Safeguarded by the federal witness protection program, a young woman unexpectedly falls in love and decides that she can no longer live a lie, embarking on a perilous odyssey into the past to reclaim her own identity. (Adventure & Suspense)."
This time (apart from a story which formally resembles any of Clark's detective novels like an egg resembles another egg), a reader has a chance to find out how such a thing as witness protection program works, in which a person (the heroine, realtor Lacey Farrell from New York) is given a whole new identity from the police in order to be protected from threatening deadly harm.
Despite some false clues Clark deliberately scatters throughout the story, "Pretend You Don't See Her" ranks among her most satisfying detective novels, along with "While My Pretty One Sleeps" and "Remember Me". But my personal favourite by her still remains "A Stranger Is Watching", a tale more psychological than detective, where a murderer is known from the beginning but that does not diminish the suspense. There, Clark got close to the best works of the queen of British psychology-crime fiction, Ruth Rendell.
"Queen of Suspense" Mary Higgins Clark writes about attractive, independent young women who are in peril. I always picture a young Jacqueline Smith playing all of her heroines. This novel is not one of her best. It is full to overflowing with a cast of forgettable characters meant to keep us guessing which one could be the villain. The plot unfolds at a snail's pace and is padded with minute and distracting details that lead nowhere. A new character, introduced in the last chapters, changes the outcome, which feels suddenly rushed and trite. Clark has written many nail-biting thrillers; Pretend You Don't See Her is not among them.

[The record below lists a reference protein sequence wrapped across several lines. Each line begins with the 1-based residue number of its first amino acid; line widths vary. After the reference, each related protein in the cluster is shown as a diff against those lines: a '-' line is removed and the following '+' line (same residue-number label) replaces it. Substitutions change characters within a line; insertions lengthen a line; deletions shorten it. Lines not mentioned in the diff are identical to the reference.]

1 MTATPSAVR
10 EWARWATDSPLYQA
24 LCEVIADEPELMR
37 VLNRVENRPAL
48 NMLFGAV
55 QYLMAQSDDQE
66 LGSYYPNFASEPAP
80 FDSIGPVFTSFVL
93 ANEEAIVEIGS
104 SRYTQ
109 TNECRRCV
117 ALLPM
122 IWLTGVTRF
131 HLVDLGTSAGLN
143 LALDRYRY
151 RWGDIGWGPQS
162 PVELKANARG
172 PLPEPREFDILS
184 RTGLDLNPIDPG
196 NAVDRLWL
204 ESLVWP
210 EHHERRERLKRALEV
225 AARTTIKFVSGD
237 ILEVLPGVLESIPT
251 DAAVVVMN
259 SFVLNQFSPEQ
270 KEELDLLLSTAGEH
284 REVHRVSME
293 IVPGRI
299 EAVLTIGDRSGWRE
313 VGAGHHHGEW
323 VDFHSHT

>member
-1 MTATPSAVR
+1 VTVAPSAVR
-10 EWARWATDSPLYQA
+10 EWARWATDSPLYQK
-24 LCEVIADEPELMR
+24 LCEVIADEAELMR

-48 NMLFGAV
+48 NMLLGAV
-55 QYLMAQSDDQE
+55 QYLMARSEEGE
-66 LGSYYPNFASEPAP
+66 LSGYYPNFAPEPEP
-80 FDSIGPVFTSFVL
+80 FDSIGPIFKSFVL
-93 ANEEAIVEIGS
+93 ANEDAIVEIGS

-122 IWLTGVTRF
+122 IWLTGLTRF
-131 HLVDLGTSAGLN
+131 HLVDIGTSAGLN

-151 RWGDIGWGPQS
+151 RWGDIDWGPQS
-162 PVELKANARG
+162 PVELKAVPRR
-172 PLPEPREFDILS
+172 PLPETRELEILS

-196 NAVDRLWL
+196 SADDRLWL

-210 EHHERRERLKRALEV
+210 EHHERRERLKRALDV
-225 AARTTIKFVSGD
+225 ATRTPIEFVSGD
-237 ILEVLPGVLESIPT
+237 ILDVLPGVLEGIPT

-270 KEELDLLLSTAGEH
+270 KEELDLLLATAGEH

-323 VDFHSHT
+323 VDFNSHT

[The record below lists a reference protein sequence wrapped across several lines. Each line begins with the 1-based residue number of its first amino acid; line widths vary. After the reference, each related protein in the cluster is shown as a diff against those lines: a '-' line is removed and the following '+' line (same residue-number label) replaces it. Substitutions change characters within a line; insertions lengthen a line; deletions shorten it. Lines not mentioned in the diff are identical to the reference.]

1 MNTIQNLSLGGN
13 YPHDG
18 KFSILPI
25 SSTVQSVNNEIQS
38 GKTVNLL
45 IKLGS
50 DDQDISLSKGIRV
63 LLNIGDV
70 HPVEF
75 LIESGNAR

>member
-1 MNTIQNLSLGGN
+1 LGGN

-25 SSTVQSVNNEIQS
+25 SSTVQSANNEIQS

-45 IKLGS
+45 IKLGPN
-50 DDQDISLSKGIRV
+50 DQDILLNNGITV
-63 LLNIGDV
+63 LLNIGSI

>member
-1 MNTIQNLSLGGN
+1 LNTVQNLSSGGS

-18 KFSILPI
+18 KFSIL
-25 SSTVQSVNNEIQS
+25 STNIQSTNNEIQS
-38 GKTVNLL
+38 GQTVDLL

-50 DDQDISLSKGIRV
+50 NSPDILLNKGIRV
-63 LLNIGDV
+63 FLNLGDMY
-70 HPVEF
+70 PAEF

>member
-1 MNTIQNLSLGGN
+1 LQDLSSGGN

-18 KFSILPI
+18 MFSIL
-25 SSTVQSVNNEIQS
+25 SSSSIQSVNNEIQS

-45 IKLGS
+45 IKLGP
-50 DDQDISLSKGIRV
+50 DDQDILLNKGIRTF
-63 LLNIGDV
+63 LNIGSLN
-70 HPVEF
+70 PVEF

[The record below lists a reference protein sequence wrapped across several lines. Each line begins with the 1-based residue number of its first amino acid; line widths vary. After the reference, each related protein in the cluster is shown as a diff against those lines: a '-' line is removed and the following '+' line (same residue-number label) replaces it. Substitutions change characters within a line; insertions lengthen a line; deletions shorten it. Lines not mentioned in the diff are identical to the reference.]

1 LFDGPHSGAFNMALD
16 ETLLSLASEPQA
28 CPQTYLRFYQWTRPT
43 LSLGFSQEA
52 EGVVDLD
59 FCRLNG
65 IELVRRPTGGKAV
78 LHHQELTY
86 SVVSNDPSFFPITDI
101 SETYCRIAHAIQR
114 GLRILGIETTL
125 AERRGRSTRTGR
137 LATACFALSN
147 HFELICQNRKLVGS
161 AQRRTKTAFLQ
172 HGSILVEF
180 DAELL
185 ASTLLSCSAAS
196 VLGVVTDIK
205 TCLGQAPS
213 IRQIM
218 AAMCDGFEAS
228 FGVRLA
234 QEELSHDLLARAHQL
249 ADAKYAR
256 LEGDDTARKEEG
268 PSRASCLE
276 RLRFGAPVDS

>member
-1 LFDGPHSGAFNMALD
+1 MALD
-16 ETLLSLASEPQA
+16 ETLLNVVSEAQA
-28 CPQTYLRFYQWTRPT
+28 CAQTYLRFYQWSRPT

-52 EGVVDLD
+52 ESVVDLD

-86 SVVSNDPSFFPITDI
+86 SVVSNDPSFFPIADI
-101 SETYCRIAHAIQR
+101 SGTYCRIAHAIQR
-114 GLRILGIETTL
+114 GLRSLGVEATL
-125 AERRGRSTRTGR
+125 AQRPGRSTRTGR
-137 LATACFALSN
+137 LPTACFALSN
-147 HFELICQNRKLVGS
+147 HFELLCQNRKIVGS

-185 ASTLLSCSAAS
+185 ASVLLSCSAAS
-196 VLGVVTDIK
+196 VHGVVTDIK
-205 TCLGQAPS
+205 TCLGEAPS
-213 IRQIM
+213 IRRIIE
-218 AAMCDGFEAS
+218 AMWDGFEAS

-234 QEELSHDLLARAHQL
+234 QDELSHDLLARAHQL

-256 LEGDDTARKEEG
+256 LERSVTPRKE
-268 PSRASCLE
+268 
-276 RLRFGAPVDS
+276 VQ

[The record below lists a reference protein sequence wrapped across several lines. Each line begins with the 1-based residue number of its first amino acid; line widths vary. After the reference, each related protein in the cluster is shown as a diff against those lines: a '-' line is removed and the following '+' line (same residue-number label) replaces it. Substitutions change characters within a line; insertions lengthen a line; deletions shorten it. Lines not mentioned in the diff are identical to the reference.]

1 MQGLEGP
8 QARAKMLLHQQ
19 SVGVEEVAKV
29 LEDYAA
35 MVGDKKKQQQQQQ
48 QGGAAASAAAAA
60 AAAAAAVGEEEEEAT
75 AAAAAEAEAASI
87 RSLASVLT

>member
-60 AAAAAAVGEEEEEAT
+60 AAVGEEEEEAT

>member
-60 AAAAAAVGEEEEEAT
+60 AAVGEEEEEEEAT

Lacey Farrell has a job she enjoys, selling real estate in her beloved New York City. When the apartment of a singer who had died in a car accident is put on the market, Lacey is glad for the opportunity to sell it. After all, it's in a great part of Manhattan, the asking price is six hundred thousand dollars, and it's sure to earn her a decent commission. She becomes friends with the late singer's mother, and one night as she goes to pay her a visit, she also unwillingly becomes a witness to her murder. Unfortunately, the killer sees Lacey as well, and she's then forced to join the witness protection program, where she struggles to make a new life for herself, constantly watching over her shoulder on the off-chance that the murderer may have finally caught up with her.
PRETEND YOU DON'T SEE HER kept me turning pages well into the night. I finished it quickly, as I found the fast paced writing style enjoyable. The characterization was intriguing. I genuinely liked Lacey, who came across as courageous, caring and altogether realistic. Her genuine feelings for her family and her attraction and unwillingness to lie to a man she met while in the witness protection program made her even more endearing. I found myself wishing that the relationship between her and Tom had been more detailed, but that's what I get for reading a mystery novel rather than a romance!
This was my first experience with one of Mary Higgins Clark's books, and it certainly won't be the last. She's indeed just as talented as her reputation led me to believe, and I look forward to reading more of her work.